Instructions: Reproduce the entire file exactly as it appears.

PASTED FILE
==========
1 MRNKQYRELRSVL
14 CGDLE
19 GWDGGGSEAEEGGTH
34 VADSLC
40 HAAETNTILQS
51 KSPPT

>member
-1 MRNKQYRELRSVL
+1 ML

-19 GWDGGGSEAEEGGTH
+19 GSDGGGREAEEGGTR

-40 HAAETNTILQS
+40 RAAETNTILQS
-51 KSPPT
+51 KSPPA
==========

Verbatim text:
1 MRNKQYRELRSVL
14 CGDLE
19 GWDGGGSEAEEGGTH
34 VADSLC
40 HAAETNTILQS
51 KSPPT

>member
-1 MRNKQYRELRSVL
+1 ML

-19 GWDGGGSEAEEGGTH
+19 GSDGGGREAEEGGTR

-40 HAAETNTILQS
+40 RAAETNTILQS
-51 KSPPT
+51 KSPPA